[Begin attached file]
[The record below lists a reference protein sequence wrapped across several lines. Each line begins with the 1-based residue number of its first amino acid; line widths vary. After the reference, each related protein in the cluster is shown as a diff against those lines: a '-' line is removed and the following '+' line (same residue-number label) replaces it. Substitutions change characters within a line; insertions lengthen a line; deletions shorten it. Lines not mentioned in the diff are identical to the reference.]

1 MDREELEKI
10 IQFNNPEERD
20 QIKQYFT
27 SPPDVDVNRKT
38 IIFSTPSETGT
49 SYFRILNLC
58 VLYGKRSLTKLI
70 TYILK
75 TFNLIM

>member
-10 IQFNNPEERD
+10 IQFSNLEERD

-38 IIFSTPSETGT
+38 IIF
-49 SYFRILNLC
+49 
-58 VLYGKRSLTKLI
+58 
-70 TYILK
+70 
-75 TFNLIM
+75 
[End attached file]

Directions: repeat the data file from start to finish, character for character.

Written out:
[The record below lists a reference protein sequence wrapped across several lines. Each line begins with the 1-based residue number of its first amino acid; line widths vary. After the reference, each related protein in the cluster is shown as a diff against those lines: a '-' line is removed and the following '+' line (same residue-number label) replaces it. Substitutions change characters within a line; insertions lengthen a line; deletions shorten it. Lines not mentioned in the diff are identical to the reference.]

1 MDREELEKI
10 IQFNNPEERD
20 QIKQYFT
27 SPPDVDVNRKT
38 IIFSTPSETGT
49 SYFRILNLC
58 VLYGKRSLTKLI
70 TYILK
75 TFNLIM

>member
-10 IQFNNPEERD
+10 IQFSNLEERD

-38 IIFSTPSETGT
+38 IIF
-49 SYFRILNLC
+49 
-58 VLYGKRSLTKLI
+58 
-70 TYILK
+70 
-75 TFNLIM
+75 